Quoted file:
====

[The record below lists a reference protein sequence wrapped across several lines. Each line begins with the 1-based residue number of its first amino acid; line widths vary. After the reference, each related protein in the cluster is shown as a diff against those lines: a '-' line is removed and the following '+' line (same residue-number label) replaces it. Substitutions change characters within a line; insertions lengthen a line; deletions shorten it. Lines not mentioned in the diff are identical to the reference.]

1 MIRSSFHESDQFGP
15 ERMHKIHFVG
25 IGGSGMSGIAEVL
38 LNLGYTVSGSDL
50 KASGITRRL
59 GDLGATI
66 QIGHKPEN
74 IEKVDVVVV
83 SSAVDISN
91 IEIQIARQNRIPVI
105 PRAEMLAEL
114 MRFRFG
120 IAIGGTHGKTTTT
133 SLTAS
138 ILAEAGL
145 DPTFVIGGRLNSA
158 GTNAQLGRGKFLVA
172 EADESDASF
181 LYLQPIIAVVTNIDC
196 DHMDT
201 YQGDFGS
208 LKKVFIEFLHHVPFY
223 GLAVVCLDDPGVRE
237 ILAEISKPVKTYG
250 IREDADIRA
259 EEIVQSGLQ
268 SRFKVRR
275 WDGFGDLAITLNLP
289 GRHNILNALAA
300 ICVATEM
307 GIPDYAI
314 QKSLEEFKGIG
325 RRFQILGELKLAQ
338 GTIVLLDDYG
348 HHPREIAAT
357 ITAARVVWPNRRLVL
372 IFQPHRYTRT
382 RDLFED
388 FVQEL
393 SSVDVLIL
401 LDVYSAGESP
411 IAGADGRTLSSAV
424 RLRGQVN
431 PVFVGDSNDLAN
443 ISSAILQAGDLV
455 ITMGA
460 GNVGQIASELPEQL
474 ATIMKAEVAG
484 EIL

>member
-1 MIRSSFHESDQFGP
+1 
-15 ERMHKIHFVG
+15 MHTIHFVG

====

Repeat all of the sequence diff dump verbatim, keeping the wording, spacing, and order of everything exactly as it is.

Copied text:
[The record below lists a reference protein sequence wrapped across several lines. Each line begins with the 1-based residue number of its first amino acid; line widths vary. After the reference, each related protein in the cluster is shown as a diff against those lines: a '-' line is removed and the following '+' line (same residue-number label) replaces it. Substitutions change characters within a line; insertions lengthen a line; deletions shorten it. Lines not mentioned in the diff are identical to the reference.]

1 MIRSSFHESDQFGP
15 ERMHKIHFVG
25 IGGSGMSGIAEVL
38 LNLGYTVSGSDL
50 KASGITRRL
59 GDLGATI
66 QIGHKPEN
74 IEKVDVVVV
83 SSAVDISN
91 IEIQIARQNRIPVI
105 PRAEMLAEL
114 MRFRFG
120 IAIGGTHGKTTTT
133 SLTAS
138 ILAEAGL
145 DPTFVIGGRLNSA
158 GTNAQLGRGKFLVA
172 EADESDASF
181 LYLQPIIAVVTNIDC
196 DHMDT
201 YQGDFGS
208 LKKVFIEFLHHVPFY
223 GLAVVCLDDPGVRE
237 ILAEISKPVKTYG
250 IREDADIRA
259 EEIVQSGLQ
268 SRFKVRR
275 WDGFGDLAITLNLP
289 GRHNILNALAA
300 ICVATEM
307 GIPDYAI
314 QKSLEEFKGIG
325 RRFQILGELKLAQ
338 GTIVLLDDYG
348 HHPREIAAT
357 ITAARVVWPNRRLVL
372 IFQPHRYTRT
382 RDLFED
388 FVQEL
393 SSVDVLIL
401 LDVYSAGESP
411 IAGADGRTLSSAV
424 RLRGQVN
431 PVFVGDSNDLAN
443 ISSAILQAGDLV
455 ITMGA
460 GNVGQIASELPEQL
474 ATIMKAEVAG
484 EIL

>member
-1 MIRSSFHESDQFGP
+1 
-15 ERMHKIHFVG
+15 MHTIHFVG